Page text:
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The Triumph of Bacchus, by Douglas Skeggs

June 16, 2014

Felony of the Week: The Triumph of Bacchus, by Douglas Skeggs

One of the legacies of years spent in journalism is the constant search for a “news-hook.” It’s never enough to say “Here is an interesting story I stumbled across.” Rather, one must bolster the interesting story, justify its interestingness, in fact, by connecting it to something in the “real world” – the weather, an election, an upcoming holiday, the final season of “Mad Men.”

I say “must” as though this were some sort of rule, Article 16 in the Journalist’s Handbook, but in fact, it’s mostly a function of writers’ (and editors’) laziness. Some news-hooks, of course, are genuine: If it’s early November and you’re about to go to press with a story on gun fatalities, you’re allowed to open with a nod to JFK’s assassination. In a story about the rising price of heating oil, it’s entirely legit to note how cold the winter has been. But much of the time, that reference to the late spring or the fact that Arbor Day is right around the corner is just a cheap attempt to gin up interest in a subject that, in truth, ought to be able to stand on its own merits.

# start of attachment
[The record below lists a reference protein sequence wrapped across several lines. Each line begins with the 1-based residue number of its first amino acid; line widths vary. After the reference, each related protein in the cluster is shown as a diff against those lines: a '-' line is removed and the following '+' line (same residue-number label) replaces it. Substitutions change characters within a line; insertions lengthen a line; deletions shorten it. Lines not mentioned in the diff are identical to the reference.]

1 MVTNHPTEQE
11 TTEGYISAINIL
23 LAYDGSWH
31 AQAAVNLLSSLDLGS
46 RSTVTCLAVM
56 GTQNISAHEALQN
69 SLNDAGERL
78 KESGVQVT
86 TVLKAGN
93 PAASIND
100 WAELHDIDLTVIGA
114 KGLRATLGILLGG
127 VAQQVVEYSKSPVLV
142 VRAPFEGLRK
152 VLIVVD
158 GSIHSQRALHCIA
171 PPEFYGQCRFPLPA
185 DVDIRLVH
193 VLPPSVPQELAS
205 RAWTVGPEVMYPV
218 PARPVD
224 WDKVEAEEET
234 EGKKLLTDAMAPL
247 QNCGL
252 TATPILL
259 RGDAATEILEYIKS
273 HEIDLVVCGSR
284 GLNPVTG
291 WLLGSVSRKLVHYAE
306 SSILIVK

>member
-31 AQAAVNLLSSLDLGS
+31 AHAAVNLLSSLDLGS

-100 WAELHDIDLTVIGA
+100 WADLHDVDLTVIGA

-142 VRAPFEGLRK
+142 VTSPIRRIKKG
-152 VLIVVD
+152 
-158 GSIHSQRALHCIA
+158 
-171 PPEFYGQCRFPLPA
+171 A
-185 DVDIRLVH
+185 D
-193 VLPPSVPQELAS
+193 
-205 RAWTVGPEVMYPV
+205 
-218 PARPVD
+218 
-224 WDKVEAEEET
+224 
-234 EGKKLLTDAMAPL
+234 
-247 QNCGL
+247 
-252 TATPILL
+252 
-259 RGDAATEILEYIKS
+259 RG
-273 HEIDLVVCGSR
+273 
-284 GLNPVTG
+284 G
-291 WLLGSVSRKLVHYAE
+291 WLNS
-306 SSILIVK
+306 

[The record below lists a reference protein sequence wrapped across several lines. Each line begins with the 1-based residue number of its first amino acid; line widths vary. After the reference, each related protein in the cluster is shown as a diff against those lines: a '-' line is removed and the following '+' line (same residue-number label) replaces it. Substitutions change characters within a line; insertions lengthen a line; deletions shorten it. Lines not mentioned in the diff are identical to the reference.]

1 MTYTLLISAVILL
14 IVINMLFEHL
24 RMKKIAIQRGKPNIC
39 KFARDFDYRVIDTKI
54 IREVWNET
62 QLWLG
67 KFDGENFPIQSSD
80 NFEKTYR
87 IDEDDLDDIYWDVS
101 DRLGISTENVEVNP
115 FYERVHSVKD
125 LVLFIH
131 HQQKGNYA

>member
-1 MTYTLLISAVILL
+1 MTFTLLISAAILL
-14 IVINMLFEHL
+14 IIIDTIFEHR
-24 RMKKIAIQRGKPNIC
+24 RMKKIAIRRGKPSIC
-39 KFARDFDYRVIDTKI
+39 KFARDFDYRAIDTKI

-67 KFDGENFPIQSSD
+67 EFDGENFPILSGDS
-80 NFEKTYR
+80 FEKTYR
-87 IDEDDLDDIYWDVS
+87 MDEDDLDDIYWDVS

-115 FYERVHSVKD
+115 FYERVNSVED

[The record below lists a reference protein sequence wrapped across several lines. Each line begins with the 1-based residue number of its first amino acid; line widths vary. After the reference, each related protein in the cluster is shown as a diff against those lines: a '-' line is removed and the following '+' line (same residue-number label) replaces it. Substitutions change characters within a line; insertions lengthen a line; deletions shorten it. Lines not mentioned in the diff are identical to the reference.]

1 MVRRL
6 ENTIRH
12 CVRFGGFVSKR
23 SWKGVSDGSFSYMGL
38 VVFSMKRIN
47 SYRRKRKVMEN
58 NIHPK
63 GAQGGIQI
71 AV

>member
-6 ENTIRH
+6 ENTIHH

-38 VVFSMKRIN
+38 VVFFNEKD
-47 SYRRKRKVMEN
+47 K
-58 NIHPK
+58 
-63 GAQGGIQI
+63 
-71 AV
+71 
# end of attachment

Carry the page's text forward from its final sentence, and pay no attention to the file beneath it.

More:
All of (long-winded) which is to say that I went searching for a news-hook for this week’s Felonious Discount, and came up empty. I’m heading to Boston next week for a wedding, but try as I might, I couldn’t think of any of our books that revolve around weddings or – with the exception of the wonderful Nathan Aldyne series – are set in Boston (and we’ve recently showcased the Aldynes). So I made a big, brave, grown-up decision: This week, we are featuring a book for no reason, NO REASON, other than the fact that it’s really good and deserves some attention.

The book is The Triumph of Bacchus, by Douglas Skeggs, and it’s a real pip, about forging an Old Master. Skeggs is himself an artist (and a museum director, and a lecturer on fine art, and the author of a biography of Monet), and clearly knows more than a little about both the forger’s bag of tricks and the market for counterfeit art. All the arcana is seamlessly woven into a deliciously suspenseful plot with a nifty little romance angle on the side. Bacchus will not change your life, or get you ready for bikini-season, or help you put tasty and nutritious meals on your family’s table. But if you like clever, unusual mystery fiction – and for some reason, we think maybe you do – it should make you happy as a clam. And given this week’s discount of 50% off, make that a happy and thrifty clam.

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